Xbox One facial data from Kinect doesn't leave the console

Microsoft says for privacy reasons, data collected from camera never leaves the local console; next-gen Kinect not designed with ad functionality in mind.


Those concerned about the potential for the Xbox One's Kinect camera to scan their face and upload that data to the cloud can breathe a sigh of relief. Microsoft director of product planning Albert Penello said in a NeoGAF post that this won't happen for privacy reasons.

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The confirmation came as part of a post from Penello addressing questions about Kinect as it relates to NuAds--interactive advertising--on the Xbox platform. He said the next-generation Kinect was not designed with ad functionality in mind.

In a previous interview, Penello suggested that because the Xbox One's Kinect can read facial expressions and determine levels of engagement, Microsoft could provide this data to advertisers.

"This is the point that seems to draw some controversy," Penello said.

However, "nobody is working on that" kind of technology at the moment, Penello said. "We have a lot more interesting and pressing things to dedicate time towards. It was an interview done speculatively, and I'm not aware (emphasis original) of any active work in this space."

If such an advertising initiative were to come to fruition, Penello said users can be sure that it would not happen without people having full control over it. "Period," he said.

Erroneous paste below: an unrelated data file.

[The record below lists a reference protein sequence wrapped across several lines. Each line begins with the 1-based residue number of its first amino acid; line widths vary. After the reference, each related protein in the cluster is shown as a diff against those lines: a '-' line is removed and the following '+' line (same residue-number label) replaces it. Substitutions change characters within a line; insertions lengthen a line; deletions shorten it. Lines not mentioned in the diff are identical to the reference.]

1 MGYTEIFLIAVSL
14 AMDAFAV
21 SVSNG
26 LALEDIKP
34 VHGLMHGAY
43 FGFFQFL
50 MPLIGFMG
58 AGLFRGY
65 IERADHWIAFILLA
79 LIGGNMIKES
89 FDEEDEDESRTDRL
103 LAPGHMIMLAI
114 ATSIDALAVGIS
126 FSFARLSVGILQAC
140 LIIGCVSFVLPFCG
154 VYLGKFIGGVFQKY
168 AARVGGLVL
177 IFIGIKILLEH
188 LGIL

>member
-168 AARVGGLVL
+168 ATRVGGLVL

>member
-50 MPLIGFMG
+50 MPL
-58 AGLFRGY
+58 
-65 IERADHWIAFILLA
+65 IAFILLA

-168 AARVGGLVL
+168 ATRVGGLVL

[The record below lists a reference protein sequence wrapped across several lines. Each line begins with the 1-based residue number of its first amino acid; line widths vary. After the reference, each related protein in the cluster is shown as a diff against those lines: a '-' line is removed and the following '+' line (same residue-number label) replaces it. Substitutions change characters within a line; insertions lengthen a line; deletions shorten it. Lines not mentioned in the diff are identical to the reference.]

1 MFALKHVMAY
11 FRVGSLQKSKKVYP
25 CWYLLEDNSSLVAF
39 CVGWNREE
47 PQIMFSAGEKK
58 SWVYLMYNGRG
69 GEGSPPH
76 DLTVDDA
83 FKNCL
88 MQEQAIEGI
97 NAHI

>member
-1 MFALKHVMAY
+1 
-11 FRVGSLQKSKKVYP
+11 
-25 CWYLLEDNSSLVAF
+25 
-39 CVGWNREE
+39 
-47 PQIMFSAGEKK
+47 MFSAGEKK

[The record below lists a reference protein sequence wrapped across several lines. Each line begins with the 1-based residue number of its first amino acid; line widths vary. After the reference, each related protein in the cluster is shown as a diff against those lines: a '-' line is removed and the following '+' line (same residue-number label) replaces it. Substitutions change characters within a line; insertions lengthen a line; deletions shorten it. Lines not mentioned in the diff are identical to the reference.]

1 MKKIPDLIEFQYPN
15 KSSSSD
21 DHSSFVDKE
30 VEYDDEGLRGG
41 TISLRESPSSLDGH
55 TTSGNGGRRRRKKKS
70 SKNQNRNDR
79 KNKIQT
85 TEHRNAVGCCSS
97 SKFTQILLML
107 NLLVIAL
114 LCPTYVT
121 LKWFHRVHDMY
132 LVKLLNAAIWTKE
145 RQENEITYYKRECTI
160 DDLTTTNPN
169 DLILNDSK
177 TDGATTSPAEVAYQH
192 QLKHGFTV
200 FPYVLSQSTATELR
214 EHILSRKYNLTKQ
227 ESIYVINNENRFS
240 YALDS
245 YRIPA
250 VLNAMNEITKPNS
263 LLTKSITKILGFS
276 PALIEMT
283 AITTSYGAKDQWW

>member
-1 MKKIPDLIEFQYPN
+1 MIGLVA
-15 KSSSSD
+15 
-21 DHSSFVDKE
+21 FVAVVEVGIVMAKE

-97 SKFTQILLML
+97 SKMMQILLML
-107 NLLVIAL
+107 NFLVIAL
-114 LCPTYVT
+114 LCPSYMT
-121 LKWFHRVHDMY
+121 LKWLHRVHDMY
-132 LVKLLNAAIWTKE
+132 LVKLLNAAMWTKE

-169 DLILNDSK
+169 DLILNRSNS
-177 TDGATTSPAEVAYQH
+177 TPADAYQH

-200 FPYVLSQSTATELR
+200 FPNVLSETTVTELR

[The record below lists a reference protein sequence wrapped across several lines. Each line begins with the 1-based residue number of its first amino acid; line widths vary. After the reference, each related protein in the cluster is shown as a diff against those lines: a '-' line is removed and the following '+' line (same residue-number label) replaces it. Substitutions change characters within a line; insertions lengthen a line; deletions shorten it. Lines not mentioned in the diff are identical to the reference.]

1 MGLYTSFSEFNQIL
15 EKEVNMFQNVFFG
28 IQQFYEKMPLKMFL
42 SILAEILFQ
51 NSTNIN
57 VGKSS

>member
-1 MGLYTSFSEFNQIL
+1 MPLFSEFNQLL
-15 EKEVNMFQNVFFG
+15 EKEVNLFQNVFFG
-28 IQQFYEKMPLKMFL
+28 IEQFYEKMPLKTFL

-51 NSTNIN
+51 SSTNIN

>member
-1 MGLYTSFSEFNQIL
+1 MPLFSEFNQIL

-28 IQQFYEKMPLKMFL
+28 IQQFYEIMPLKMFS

At present, Penello explained that the Xbox One's Kinect can recognize a user's face and log them in directly. He said there could be some "cool features" Microsoft could enable if it stored this data in the cloud, such as being able to be auto-recognized at a friend's house. However, "for privacy reasons, your facial data doesn't leave the console," he said.

"I'll say this--we take a lot of heat around stuff we've done and I can roll with it," Penello said. "Some of it is deserved. But preventing Kinect from being used inappropriately is something the team takes very seriously."

Germany's federal data protection commissioner Peter Schaar said in May that the Xbox One is like a "monitoring device" because it records "all sorts of personal information" about users. Microsoft has since clarified its Xbox One privacy policy, saying Kinect can be paused during games and entertainment and that the system will seek user permission before sharing personal data.

The Xbox One launches on November 22. A recent report from the International Data Corporation stated that the PlayStation 4 will outsell the Xbox One this holiday due to its lower price point, among other things.

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